The three most fundamental problems our species has grappled with are “what is real” (theoretical philosophies of ontology and epistemology), “how to live together” (practical philosophies of ethics) and “how to deal with suffering” (emancipatory philosophies). The problem is that emancipatory philosophies have somehow escaped the radar of philosophical classification. They have almost never been counted among philosophical approaches, although their questions appear in the earliest written sources, from the pre-Socratics to Advaita Vedanta. The fact that emanipatory philosophy is often seen as “spirituality” or “religion” is not helpful. Try and decipher the entry about “Spirituality” in the Oxford Handbook of The Study of Religion (2016), and live to tell the tale. Not to mention that an earlier version of the Encyclopedia of Religion (1987) lacks an entry on “spirituality” altogether. Even the experts seem to confuse, or purposely complicate, these issues.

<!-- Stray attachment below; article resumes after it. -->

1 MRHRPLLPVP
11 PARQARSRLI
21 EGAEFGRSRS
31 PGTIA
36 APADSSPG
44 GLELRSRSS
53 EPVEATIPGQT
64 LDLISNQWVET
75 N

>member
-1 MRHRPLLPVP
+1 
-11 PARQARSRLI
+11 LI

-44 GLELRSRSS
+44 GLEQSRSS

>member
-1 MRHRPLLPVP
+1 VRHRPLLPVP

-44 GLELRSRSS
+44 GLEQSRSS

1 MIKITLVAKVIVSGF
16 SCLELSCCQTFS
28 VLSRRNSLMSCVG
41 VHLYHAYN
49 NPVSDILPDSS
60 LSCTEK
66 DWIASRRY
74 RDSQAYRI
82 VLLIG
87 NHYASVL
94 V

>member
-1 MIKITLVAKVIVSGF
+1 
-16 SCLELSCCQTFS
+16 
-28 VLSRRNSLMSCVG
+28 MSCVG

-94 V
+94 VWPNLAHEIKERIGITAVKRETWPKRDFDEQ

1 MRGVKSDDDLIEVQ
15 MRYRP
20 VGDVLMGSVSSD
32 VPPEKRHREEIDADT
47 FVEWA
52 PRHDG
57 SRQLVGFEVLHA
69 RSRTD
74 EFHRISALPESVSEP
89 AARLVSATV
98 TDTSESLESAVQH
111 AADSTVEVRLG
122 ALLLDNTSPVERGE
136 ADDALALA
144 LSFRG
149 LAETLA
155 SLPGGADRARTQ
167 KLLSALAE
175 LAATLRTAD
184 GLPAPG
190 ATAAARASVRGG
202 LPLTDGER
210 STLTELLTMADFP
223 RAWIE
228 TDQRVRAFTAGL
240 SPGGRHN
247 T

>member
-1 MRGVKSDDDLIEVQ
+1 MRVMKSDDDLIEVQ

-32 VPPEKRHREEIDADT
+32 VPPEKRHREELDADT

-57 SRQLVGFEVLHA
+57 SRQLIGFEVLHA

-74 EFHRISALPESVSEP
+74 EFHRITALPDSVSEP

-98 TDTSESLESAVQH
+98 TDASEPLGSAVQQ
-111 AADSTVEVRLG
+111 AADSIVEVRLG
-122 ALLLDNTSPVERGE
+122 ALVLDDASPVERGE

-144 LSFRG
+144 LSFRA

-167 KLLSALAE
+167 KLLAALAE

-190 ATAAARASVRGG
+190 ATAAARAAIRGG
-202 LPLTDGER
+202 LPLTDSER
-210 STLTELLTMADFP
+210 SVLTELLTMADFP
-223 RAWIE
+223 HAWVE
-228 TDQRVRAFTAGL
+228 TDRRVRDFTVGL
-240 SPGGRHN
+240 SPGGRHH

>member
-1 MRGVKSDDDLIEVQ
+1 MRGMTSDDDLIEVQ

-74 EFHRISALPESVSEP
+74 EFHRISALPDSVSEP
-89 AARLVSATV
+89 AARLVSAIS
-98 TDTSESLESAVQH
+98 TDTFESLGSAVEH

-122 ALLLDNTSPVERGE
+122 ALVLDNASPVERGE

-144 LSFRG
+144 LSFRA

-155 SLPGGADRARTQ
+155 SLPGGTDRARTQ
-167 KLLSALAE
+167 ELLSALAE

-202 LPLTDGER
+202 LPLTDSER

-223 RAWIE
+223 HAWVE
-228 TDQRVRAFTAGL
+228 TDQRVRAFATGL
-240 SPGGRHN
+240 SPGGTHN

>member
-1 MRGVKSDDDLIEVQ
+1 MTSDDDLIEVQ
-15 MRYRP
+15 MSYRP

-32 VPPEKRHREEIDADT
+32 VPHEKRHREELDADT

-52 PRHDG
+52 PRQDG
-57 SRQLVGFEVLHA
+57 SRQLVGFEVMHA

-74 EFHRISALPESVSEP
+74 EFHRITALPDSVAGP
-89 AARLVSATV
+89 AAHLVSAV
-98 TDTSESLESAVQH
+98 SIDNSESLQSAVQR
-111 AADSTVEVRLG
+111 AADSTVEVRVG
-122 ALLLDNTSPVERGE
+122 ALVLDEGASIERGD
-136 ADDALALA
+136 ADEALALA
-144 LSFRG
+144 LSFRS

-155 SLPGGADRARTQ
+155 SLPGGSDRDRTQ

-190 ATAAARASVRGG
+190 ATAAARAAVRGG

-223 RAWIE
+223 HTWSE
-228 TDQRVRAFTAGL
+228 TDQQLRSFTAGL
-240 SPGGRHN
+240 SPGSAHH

There is also the added issue of most “spiritual” approaches being pre-rational, not trans-rational. These forms of emancipatory philosophy offer legitimate, but not authentic spirituality. They help us translate everyday problems into something manageable. That is noble and good. They do not, however, help us transform into seeing our original true nature which both includes and transcends everything relative, including problems, joys and other phenomena. Authentic transformative spirituality is a rare phenomenon in the field of religious studies, and most scholars simply are not adept at recognizing it. They make what is called a pre-trans-fallacy, where pre-rational and transrational spirituality is lumped into one category of “not-rational”, and this is part of what makes the whole discipline a bit of a mess. (There are also scholars who have edified the non-rational, thus making the “elavationist” version of the fallacy; others have downplayed the transrational and reduced it into the pre-rational, making the “reductionistic” version of the fallacy. But that’s another story for another time.)